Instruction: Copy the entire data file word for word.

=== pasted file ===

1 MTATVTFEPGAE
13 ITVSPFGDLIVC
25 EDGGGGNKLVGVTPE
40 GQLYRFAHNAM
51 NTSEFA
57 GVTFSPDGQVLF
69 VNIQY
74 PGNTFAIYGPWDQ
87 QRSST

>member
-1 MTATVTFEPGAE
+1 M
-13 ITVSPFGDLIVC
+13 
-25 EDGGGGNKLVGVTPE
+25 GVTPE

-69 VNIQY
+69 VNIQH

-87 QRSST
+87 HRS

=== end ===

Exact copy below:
1 MTATVTFEPGAE
13 ITVSPFGDLIVC
25 EDGGGGNKLVGVTPE
40 GQLYRFAHNAM
51 NTSEFA
57 GVTFSPDGQVLF
69 VNIQY
74 PGNTFAIYGPWDQ
87 QRSST

>member
-1 MTATVTFEPGAE
+1 M
-13 ITVSPFGDLIVC
+13 
-25 EDGGGGNKLVGVTPE
+25 GVTPE

-69 VNIQY
+69 VNIQH

-87 QRSST
+87 HRS